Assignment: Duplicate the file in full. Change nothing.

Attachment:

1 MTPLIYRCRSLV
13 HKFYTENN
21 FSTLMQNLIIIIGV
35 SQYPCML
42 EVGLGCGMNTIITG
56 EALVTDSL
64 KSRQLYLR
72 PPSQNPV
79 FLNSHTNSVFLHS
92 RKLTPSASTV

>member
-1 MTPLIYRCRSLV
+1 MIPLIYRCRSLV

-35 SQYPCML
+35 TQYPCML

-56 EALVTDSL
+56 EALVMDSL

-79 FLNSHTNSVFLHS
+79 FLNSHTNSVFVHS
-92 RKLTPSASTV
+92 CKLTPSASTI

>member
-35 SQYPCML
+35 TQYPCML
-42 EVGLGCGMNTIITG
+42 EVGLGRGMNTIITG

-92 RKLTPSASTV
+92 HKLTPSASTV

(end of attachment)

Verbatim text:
1 MTPLIYRCRSLV
13 HKFYTENN
21 FSTLMQNLIIIIGV
35 SQYPCML
42 EVGLGCGMNTIITG
56 EALVTDSL
64 KSRQLYLR
72 PPSQNPV
79 FLNSHTNSVFLHS
92 RKLTPSASTV

>member
-1 MTPLIYRCRSLV
+1 MIPLIYRCRSLV

-35 SQYPCML
+35 TQYPCML

-56 EALVTDSL
+56 EALVMDSL

-79 FLNSHTNSVFLHS
+79 FLNSHTNSVFVHS
-92 RKLTPSASTV
+92 CKLTPSASTI

>member
-35 SQYPCML
+35 TQYPCML
-42 EVGLGCGMNTIITG
+42 EVGLGRGMNTIITG

-92 RKLTPSASTV
+92 HKLTPSASTV